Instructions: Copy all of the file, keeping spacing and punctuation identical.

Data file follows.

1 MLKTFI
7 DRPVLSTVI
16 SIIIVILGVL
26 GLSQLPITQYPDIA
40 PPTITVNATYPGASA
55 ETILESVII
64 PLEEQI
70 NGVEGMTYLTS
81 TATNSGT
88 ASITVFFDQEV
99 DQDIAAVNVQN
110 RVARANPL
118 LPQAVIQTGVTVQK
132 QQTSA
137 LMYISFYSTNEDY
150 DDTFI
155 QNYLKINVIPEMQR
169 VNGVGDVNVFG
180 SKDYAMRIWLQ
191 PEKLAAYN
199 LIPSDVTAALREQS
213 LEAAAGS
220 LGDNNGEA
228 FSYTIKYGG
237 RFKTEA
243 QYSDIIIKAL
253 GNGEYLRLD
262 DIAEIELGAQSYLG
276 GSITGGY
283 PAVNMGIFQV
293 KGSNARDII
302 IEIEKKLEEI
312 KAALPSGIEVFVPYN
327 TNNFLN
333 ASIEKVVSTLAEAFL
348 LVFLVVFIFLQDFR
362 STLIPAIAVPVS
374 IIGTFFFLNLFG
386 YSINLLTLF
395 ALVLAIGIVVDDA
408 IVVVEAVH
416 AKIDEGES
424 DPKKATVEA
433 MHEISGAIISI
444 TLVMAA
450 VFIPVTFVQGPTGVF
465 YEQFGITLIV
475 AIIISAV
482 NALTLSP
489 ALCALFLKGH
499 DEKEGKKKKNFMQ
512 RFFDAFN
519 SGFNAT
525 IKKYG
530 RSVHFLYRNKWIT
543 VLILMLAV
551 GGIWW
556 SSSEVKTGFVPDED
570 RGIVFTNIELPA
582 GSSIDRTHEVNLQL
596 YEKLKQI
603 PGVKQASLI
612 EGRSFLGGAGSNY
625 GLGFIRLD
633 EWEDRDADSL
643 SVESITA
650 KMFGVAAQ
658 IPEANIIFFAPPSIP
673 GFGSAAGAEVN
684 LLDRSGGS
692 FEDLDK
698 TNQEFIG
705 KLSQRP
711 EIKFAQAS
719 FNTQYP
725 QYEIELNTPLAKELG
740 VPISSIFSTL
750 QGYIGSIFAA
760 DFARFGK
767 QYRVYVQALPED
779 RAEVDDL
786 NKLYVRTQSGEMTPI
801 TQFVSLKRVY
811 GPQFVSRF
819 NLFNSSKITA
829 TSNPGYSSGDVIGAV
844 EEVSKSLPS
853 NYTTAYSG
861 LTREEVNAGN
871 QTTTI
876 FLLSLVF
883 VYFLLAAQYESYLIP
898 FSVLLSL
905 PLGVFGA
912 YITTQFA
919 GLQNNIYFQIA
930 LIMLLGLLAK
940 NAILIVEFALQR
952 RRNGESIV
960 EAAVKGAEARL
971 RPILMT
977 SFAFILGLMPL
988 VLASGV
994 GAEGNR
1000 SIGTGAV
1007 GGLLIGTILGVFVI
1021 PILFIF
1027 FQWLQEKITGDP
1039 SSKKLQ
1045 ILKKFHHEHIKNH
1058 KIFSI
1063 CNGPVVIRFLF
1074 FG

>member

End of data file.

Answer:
1 MLKTFI
7 DRPVLSTVI
16 SIIIVILGVL
26 GLSQLPITQYPDIA
40 PPTITVNATYPGASA
55 ETILESVII
64 PLEEQI
70 NGVEGMTYLTS
81 TATNSGT
88 ASITVFFDQEV
99 DQDIAAVNVQN
110 RVARANPL
118 LPQAVIQTGVTVQK
132 QQTSA
137 LMYISFYSTNEDY
150 DDTFI
155 QNYLKINVIPEMQR
169 VNGVGDVNVFG
180 SKDYAMRIWLQ
191 PEKLAAYN
199 LIPSDVTAALREQS
213 LEAAAGS
220 LGDNNGEA
228 FSYTIKYGG
237 RFKTEA
243 QYSDIIIKAL
253 GNGEYLRLD
262 DIAEIELGAQSYLG
276 GSITGGY
283 PAVNMGIFQV
293 KGSNARDII
302 IEIEKKLEEI
312 KAALPSGIEVFVPYN
327 TNNFLN
333 ASIEKVVSTLAEAFL
348 LVFLVVFIFLQDFR
362 STLIPAIAVPVS
374 IIGTFFFLNLFG
386 YSINLLTLF
395 ALVLAIGIVVDDA
408 IVVVEAVH
416 AKIDEGES
424 DPKKATVEA
433 MHEISGAIISI
444 TLVMAA
450 VFIPVTFVQGPTGVF
465 YEQFGITLIV
475 AIIISAV
482 NALTLSP
489 ALCALFLKGH
499 DEKEGKKKKNFMQ
512 RFFDAFN
519 SGFNAT
525 IKKYG
530 RSVHFLYRNKWIT
543 VLILMLAV
551 GGIWW
556 SSSEVKTGFVPDED
570 RGIVFTNIELPA
582 GSSIDRTHEVNLQL
596 YEKLKQI
603 PGVKQASLI
612 EGRSFLGGAGSNY
625 GLGFIRLD
633 EWEDRDADSL
643 SVESITA
650 KMFGVAAQ
658 IPEANIIFFAPPSIP
673 GFGSAAGAEVN
684 LLDRSGGS
692 FEDLDK
698 TNQEFIG
705 KLSQRP
711 EIKFAQAS
719 FNTQYP
725 QYEIELNTPLAKELG
740 VPISSIFSTL
750 QGYIGSIFAA
760 DFARFGK
767 QYRVYVQALPED
779 RAEVDDL
786 NKLYVRTQSGEMTPI
801 TQFVSLKRVY
811 GPQFVSRF
819 NLFNSSKITA
829 TSNPGYSSGDVIGAV
844 EEVSKSLPS
853 NYTTAYSG
861 LTREEVNAGN
871 QTTTI
876 FLLSLVF
883 VYFLLAAQYESYLIP
898 FSVLLSL
905 PLGVFGA
912 YITTQFA
919 GLQNNIYFQIA
930 LIMLLGLLAK
940 NAILIVEFALQR
952 RRNGESIV
960 EAAVKGAEARL
971 RPILMT
977 SFAFILGLMPL
988 VLASGV
994 GAEGNR
1000 SIGTGAV
1007 GGLLIGTILGVFVI
1021 PILFIF
1027 FQWLQEKITGDP
1039 SSKKLQ
1045 ILKKFHHEHIKNH
1058 KIFSI
1063 CNGPVVIRFLF
1074 FG

>member